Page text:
Undergraduate Senior Thesis Program

The College of Liberal Arts and Sciences requires each student to have an undergraduate research experience, preferably at the senior level.  In our department, all seniors will participate in a research project with a faculty mentor. 

Seniors have two options by which to accomplish this important part of their Villanova experience:

Option 1 (Single Semester Senior Research Project):  This is a one-semester program and the student may enroll in GEV 6200 during either semester, or during a summer session (approved on a case–by–case basis).  Once the student and professor agree on a topic, the student will conduct research—under the guidance of the professor—and develop a paper and poster for presentation during Projects Day.  The individual professor will grade the paper, and the poster will be a jointly graded based on faculty input.

Option 2 (Two Semester Senior Thesis): This is a two-semester program.  During the fall semester, the student will define a project, conduct a literature review, and undertake initial research by enrolling in GEV 6210 (Senior Thesis Research I).  During the spring semester, the student will enroll in GEV 6220 (Senior Thesis Research II) to complete the research and writing phase of the project.  The senior thesis option includes an oral presentation to the faculty and fellow students as part of the department’s Projects Day.

This is a capstone research experience, tailored to the individual student’s level of experience and disciplinary background.  Regardless of the major, we implement the independent study–senior thesis research component of the curriculum keeping in mind six fundamental outcomes for our graduates:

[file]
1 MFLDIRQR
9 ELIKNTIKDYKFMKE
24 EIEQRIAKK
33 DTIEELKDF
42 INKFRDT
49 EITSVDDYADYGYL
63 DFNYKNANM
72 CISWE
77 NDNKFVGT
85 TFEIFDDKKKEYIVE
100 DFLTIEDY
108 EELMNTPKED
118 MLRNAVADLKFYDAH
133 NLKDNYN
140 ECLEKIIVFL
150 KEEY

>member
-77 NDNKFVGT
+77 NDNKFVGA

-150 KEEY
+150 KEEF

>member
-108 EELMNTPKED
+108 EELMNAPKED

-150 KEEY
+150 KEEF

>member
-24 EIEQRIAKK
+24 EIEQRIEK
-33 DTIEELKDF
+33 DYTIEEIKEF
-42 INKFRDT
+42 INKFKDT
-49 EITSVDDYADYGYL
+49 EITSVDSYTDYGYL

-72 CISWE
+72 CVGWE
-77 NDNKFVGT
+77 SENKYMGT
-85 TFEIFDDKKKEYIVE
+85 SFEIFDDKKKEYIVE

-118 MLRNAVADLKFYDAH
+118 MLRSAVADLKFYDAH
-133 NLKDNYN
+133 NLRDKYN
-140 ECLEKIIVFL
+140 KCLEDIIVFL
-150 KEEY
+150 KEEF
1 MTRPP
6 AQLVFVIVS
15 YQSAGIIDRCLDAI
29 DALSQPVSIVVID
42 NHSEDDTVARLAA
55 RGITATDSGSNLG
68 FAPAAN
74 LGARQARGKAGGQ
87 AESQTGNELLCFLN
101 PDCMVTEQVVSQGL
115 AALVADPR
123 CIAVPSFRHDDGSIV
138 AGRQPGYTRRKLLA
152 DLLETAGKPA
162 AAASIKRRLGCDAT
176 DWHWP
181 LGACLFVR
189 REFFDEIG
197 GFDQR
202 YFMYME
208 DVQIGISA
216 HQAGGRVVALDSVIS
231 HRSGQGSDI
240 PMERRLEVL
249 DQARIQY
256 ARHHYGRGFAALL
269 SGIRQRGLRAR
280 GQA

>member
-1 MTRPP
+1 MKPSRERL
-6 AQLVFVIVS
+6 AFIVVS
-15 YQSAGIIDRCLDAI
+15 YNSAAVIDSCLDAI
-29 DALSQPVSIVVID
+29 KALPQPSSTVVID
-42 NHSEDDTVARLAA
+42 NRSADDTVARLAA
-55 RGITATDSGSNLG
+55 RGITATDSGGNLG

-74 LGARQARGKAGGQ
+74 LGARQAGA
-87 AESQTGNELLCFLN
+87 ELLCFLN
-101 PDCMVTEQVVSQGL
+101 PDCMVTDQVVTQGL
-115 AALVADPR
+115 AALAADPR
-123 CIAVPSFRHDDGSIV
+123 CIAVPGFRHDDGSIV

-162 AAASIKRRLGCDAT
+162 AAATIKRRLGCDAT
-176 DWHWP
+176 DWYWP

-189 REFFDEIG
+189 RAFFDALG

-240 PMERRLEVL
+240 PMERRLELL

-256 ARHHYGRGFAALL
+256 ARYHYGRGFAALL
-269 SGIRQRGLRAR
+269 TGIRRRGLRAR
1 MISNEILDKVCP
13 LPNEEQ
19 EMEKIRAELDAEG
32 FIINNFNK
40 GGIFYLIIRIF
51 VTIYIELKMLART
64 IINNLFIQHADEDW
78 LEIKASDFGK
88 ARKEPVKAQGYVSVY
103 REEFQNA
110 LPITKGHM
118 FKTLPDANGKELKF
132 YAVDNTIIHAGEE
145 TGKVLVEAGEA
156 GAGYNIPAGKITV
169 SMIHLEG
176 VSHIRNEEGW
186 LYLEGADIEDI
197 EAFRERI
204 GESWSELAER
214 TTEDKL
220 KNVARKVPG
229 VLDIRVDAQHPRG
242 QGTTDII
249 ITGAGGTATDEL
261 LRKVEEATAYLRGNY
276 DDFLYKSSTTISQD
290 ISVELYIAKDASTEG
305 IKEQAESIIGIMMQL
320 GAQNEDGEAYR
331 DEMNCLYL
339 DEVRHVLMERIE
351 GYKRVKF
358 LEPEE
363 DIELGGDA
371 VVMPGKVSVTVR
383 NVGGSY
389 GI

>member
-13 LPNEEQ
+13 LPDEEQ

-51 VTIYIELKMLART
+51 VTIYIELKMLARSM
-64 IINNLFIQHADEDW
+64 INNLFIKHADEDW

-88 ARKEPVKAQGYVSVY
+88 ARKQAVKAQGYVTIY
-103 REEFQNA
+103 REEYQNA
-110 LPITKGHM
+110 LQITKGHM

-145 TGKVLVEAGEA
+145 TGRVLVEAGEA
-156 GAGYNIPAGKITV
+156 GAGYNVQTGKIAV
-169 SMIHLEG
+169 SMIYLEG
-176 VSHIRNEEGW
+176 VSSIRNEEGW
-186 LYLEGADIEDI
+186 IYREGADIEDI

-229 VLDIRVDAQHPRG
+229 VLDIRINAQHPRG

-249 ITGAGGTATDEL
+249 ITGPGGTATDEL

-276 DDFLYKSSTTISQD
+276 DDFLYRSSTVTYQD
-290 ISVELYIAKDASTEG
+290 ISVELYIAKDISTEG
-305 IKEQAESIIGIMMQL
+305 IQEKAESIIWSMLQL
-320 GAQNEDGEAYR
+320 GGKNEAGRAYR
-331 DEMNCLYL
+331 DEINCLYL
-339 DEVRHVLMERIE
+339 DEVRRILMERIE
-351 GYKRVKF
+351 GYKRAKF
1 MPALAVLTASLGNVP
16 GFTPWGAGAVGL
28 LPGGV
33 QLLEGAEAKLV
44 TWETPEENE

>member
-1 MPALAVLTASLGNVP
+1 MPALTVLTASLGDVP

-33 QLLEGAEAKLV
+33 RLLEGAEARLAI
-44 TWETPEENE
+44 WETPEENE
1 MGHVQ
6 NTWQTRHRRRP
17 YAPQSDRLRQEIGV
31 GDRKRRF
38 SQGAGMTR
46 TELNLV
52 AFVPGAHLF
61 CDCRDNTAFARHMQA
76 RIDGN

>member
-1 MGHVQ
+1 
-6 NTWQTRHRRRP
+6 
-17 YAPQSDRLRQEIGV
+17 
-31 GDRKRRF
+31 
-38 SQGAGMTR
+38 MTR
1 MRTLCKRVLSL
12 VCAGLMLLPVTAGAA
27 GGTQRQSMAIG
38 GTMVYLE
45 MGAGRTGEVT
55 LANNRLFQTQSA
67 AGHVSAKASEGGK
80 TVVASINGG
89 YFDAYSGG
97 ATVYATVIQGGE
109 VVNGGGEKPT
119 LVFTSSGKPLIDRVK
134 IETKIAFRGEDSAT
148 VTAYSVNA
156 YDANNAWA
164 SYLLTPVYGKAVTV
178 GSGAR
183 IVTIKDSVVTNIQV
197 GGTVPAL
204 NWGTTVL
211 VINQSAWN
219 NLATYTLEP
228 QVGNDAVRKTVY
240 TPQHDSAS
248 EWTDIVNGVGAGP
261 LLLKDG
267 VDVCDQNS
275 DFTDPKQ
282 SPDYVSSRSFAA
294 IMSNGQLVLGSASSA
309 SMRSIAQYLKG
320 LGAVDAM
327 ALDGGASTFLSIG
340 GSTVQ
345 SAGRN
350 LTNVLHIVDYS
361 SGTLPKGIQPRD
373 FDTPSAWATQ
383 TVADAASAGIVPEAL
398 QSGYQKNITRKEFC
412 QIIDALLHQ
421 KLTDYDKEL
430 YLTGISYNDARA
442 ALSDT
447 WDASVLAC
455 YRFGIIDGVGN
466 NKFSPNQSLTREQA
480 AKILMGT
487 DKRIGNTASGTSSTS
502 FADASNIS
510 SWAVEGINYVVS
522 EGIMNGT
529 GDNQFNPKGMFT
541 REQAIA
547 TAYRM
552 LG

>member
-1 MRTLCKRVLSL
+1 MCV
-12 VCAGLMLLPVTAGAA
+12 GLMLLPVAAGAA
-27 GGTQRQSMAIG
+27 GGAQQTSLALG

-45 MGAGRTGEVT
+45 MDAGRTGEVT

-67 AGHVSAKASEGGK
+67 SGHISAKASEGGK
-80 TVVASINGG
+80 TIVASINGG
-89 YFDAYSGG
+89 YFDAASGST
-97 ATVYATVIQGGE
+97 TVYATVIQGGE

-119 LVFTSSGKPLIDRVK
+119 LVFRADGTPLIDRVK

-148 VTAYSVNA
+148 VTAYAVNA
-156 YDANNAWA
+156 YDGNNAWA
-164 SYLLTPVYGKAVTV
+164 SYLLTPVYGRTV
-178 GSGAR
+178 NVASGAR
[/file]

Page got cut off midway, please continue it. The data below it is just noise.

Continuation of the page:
(1) Our students must acquire an understanding of the fundamental principles basic to science or social science research;

(2) Our students should become scientifically literate people who view the physical or human world in a disciplined and objective manner;

(3) Our students should have an intrinsic capacity to recognize challenges—scientific or human—and leverage their understanding of technology when confronting and solving complex problems.

(4) Our students develop the ability to speak and write clearly, using style, vocabulary, and organization appropriate to the audience and venue. 

(5) Our students will learn to correctly employ standard conventions in written and oral communications in a scientific context.  Students can focus on a purpose; develop flexible strategies for generating, revising, editing, and proofreading; understand that there are common formats for different kinds of writing requirements; practice appropriate means of documenting their work; and use a variety of technologies to address a range of audiences.

(6) The senior independent study project/thesis also provides a valuable professional experience for our students.  As part of this project, they will:

    (a) Understand the importance of organization, timeliness, and professional               speaking. 

    (b) In preparation for possible work and graduate school experiences, they will          become familiar with the exacting standards that are observed in the                    preparation of a professional paper.

 

Senior Thesis Topics From Previous Years Given Below:

YEAR

STUDENT

THESIS TITLE

FACULTY MENTOR

2010

Kristen

Marzocca

Concentration Growth Bands in Pseudoplexaura Porosa as an Indicator of Changes

Dr. Lisa J. Rodrigues

2010

Eva

Tang

Villanova Student Farm

Dr. Lisa J. Rodrigues

2010

Janelle

Jesikiewicz

Pollutant Concentration of Metal and Nutrients Found in Stormwater Runoff in the City of Pittston, Pennsylvania

Dr. Jennifer Gilbert Jenkins

2010

Elizabeth

Yancey

The Long Road Home: International Community's Failure to Provide Protection

Dr. Francis A. Galgano

2011

Angela R.

Bagnasco

Summer Village Sustainable Urban Renewal for a Philadelphia Neighborhood

Dr. Nathaniel B. Weston

2011

Alexander

Lundy

You Eat What You Know: Food Traceability and Labeling in the College Setting

Dr. Lisa J. Rodrigues

2012

Courtney

Chupka

Infaunal Communities Along the New Jersey Coastline as Indicators of Ecosystem Health

Dr. Lisa J. Rodrigues

2012

Andrew

Galtieri

The Dispersal of Radioisotopes to Routine Nuclear Power Plant Operations

Dr. Nathaniel B. Weston

2012

Nicole

Poletto